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The Ballad of Harry Bridges

Pete Seeger


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‎[1941]‎
Su alcuni siti il testo di questa canzone viene attribuito ad alcuni degli Almanac Singers, ‎ossia Lee Hays, Millard Lampell e Pete Seeger…. Ma lo stesso vecchio Seeger in un’intervista ‎ascoltabile su YouTube racconta che furono lui ‎e Woody Guthrie a scriverla nel 1941 a San Francisco, dove si erano incontrati perché ‎entrambi erano lì per manifestare contro l’espulsione dagli USA del leader sindacale Harry Bridges.‎

Harry Bridges con la figlia Katherine.‎
Harry Bridges con la figlia Katherine.‎




Harry Bridges (1901-1990) era nato a Melbourne, in Australia. Marinaio fin da giovanissimo, era ‎approdato negli USA nel 1920. Divenuto operaio portuale, Bridges si era subito avvicinato ai ‎Wobblies, gli agitatori dell’Industrial Workers of the World (IWW). Nei primi anni 30 emerse come ‎figura di riferimento all’interno di un gruppo di sindacalisti rivoluzionari noto come “Albion Hall ‎Group”, responsabile del grande sciopero dei portuali di San Francisco del 1934 nel corso del quale ‎la polizia in varie occasioni sparò sui lavoratori in protesta, uccidendone due, Howard Sperry e ‎Nick Counderakis (fu il cosiddetto “Bloody Thursday”, 5 luglio 1934). Nel frattempo Bridges fondò ‎quell’International Longshore and Warehouse Union (ILWU) che avrebbe poi diretto per quasi 40 ‎anni. Sia l’amministrazione Roosevelt che quella Truman trovarono in Harry Bridges un tenace ‎antagonista e cercarono in ogni modo di metterlo fuori gioco, arrivando ad indagarlo per ‎comunismo ed attività antiamericane e cercando di espellerlo verso il paese natale. Solo nel 1955 ‎Bridges vinse la battaglia legale contro il Governo e potè essere finalmente naturalizzato come ‎cittadino statunitense.‎
Let me tell you of a sailor, Harry Bridges is his name,
An honest union leader whom the bosses tried to frame,
He left home in Australia, to sail the seas around,
He sailed across the ocean to land in Frisco town.‎

There was only a company union, the bosses had their way.
A worker had to stand in line for a lousy dollar a day.
When up spoke Harry Bridges, “Us workers got to get wise.
Our wives and kids will starve to death if we don’t get organized.”‎

Oh, the FBI is worried, the bosses they are scared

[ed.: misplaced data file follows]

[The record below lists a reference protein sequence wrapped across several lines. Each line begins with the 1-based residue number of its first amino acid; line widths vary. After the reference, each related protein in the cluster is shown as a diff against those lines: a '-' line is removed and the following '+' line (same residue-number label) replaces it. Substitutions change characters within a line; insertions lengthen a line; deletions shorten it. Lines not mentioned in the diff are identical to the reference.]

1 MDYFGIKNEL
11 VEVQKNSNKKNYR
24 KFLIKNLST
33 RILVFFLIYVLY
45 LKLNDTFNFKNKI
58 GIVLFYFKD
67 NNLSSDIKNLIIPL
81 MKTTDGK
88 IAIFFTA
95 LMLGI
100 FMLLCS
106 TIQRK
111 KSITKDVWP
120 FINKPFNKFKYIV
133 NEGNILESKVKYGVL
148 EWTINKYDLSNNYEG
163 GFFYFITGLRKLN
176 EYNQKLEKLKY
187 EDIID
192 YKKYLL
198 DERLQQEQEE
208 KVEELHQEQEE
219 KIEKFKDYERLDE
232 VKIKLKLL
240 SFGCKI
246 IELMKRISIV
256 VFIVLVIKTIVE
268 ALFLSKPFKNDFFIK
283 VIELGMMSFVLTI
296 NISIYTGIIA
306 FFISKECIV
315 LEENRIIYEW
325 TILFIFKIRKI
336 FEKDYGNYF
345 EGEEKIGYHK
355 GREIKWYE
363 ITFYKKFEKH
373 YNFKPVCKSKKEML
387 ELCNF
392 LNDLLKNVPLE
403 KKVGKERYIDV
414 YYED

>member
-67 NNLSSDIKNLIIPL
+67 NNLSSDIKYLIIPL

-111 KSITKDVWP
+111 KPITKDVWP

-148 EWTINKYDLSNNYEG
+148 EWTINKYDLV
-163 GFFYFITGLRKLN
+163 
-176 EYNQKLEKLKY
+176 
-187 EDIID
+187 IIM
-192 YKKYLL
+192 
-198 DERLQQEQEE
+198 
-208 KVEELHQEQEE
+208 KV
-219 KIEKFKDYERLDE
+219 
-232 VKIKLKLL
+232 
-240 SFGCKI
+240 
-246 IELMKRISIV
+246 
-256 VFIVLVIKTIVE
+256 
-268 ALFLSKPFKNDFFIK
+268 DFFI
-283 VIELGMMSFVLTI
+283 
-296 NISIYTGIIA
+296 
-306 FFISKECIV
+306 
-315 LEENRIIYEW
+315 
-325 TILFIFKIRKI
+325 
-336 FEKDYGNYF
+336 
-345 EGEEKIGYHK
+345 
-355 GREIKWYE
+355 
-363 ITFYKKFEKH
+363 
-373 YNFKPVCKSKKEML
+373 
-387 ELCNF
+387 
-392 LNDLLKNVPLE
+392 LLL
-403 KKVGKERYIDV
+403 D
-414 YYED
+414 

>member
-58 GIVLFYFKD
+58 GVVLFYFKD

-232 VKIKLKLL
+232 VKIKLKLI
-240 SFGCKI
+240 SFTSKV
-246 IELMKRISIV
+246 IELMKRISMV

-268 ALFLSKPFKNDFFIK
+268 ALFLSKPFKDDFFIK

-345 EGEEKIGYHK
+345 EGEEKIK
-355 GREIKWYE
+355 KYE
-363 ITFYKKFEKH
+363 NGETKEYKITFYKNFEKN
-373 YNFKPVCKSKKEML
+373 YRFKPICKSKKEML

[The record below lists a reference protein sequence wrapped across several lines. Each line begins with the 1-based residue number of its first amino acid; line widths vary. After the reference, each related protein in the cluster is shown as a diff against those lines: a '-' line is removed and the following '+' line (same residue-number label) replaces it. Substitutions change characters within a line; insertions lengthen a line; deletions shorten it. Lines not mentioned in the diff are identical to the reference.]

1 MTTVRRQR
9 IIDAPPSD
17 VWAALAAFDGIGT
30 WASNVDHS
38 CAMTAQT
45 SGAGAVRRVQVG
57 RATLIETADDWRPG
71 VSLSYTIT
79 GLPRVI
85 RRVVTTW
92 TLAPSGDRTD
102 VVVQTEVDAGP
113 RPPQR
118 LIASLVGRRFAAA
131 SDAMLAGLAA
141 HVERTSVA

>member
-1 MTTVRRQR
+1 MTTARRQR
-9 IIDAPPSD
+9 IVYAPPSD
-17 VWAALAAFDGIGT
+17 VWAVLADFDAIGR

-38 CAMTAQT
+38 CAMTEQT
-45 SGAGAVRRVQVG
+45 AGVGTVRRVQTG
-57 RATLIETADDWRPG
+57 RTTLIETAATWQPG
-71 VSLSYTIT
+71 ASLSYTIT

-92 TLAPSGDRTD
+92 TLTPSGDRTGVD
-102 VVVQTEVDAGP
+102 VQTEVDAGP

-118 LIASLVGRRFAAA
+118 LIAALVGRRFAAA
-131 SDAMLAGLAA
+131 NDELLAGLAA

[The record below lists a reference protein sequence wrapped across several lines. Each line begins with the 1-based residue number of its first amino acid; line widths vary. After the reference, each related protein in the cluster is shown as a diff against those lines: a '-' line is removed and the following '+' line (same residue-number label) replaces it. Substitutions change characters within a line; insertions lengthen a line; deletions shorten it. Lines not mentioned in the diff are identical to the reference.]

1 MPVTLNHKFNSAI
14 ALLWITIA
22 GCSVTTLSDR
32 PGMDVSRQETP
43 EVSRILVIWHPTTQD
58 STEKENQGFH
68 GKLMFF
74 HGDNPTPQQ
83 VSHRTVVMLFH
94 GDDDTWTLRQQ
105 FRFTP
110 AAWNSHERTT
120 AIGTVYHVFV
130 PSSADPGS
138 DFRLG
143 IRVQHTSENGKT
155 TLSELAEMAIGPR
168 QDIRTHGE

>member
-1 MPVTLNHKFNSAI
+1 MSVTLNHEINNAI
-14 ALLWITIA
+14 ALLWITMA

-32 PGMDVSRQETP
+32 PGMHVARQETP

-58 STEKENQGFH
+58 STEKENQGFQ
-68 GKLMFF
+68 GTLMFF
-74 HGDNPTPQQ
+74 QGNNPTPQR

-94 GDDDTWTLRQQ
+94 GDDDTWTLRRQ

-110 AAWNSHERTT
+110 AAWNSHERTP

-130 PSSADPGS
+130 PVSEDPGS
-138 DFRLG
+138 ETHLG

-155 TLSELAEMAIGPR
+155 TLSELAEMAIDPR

They can’t deport six million men they know.
And we’re not going to let them send Harry over the seas.
We’ll fight for Harry Bridges and build the CIO.‎

They built a big bonfire by the Matson Line that night.
They threw their fink books in it and they said we’re going to fight.
You’ve got to pay a living wage or we’re going to take a walk.
They told it to the bosses but the bosses wouldn’t talk.‎

They said there’s only one way left to get that contract signed.
And all around the waterfront they threw their picket line.
They called it Bloody Thursday, the fifth day of July,
Four hundred men were wounded and two were left to die.‎

Oh, the FBI is worried, the bosses they are scared
They can’t deport six million men they know.
And we’re not going to let them send Harry over the seas.
We’ll fight for Harry Bridges and build the CIO.‎

Now that was seven years ago and in the time since then
Harry’s organized thousands more and made them union men.
‎“We must try to bribe him,” the shipping bosses said,
‎“And if he won’t accept the bribe, we’ll say that he’s a red.”‎

The bosses brought a trial to deport him over the seas,
But the judge said, “He’s a honest man, I got to set him free,”
Then they brought another trial to frame him if they can.
But right by Harry Bridges stands every working man.‎

Oh, the FBI is worried, the bosses they are scared
They can’t deport six million men they know.
And we’re not going to let them send Harry over the seas.
We’ll fight for Harry Bridges and build the CIO.‎

inviata da Dead End - 7/3/2013 - 11:03


Longshore workers striking in 1934 took a break on July 4th, 1934 for Independence Day before returning to picket lines. On July 5th, San Francisco police opened fire on striking workers, killing two and injuring 109 in what has since come to be known as Bloody Thursday. The deaths and subsequent turnout of 40,000 for the funeral procession turned public opinion in favor of the workers.


Dead End - 7/3/2013 - 11:26


Dead End - 9/3/2013 - 10:06


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